Building a water feature.

Building water falls and streams for your landscape projects.

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Building A Wood Deck

Building a wood deck can be a great improvement to your landscape. It will give you many years of enjoyment for you and your family. Step by step instruction on building a wood deck.

 

Designing a waterfall

A waterfall serenely splashing or crashing adds a captivating and exciting element to the landscape. The sight and sound will refresh and enchant you. Instructions on building a water feature...

 

Installing Stepping Stones

Flagstones set into the ground as stepping stones create an informal path around your garden. Curves in the path and plants growing between the stepping stones and over their edges

 

 

Fire Pits

 

How to build a fire pit

A fire pit creates a unique space for enjoying fun and safe recreational fires. Step by step instruction on building your own fire pit.

Building Fences

 

A new fence is more than just an additional structure in your landscape. It not only alters your yard, it can have a major impact on both you and your neighbors. A garden fence……

Raised garden bed  

 

Raised garden beds are functional and easy to build and maintain. Where you build your raised garden bed on your wood deck are in your yard. If your yard has poor soil, raised beds are an idea to add ornamental or vegetable gardens to your outside home.

 

 Designing a water feature

 

Before grabbing a shovel, put your water feature vision on paper. The more thorough your plans, the more likely you’ll realize the pond, bog, stream, and waterfall of your dreams. Begin with an idea of what type of feature would integrate nicely into the existing landscape, suiting the style of your home as well as your outdoor living style. Do you seek a place for contemplation or a hub for family activities, a place to expand your gardening skills or a way to deal with a confined site?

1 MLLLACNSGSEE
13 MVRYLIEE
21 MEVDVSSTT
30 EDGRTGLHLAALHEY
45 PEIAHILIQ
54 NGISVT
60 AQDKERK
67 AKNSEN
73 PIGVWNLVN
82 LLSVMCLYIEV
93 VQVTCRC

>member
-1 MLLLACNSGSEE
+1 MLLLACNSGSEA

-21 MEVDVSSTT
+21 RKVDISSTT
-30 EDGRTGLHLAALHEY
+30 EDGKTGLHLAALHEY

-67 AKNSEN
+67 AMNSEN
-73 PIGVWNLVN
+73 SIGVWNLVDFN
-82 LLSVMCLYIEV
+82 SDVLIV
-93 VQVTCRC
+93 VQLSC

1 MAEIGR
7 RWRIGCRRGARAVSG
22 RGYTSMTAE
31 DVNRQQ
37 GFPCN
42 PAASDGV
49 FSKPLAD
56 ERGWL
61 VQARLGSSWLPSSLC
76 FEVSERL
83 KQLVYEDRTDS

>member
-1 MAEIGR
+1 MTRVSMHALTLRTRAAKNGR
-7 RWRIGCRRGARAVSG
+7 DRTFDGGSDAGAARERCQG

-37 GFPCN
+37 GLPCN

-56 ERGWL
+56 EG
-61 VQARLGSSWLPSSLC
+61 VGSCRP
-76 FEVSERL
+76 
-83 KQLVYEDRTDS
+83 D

Consider how the water feature suits the region as well as your taste preferences. Would you prefer a pond, waterfall, stream combination that dominates the landscape and provides interest year round.

As you select a site and design your water feature, consider how your plans will be affected by other elements including sunlight, proximity to living space, year round views, trees, drainage, and utilities.  

 

 

 

Water feature size 

 Next, think about the size of the water feature. Keep the scale of the project in proportion to its surroundings. One of the most common mistakes is building a water feature that is too small. Make the water feature as big as your landscape and budget allow. Although starter  ponds are inexpensive and easy to install, they’re not easy kept in balance and quickly become a source of frustration. Remember the common remorse of pond owners, I should have built it bigger.

 

Water feature shape

 

Sketch the pond’s shape within its surroundings. A symmetrical shape fits a formal setting, an irregular shape may complement the nearby landscape so well that it looks as though it has always been there. If you use a flexible liner, the size and design of your water feature are unlimited, but a simple design reduces the likelihood of wasted flexible liner and minimizes installation challenges.

 

 

 

 

Type of water feature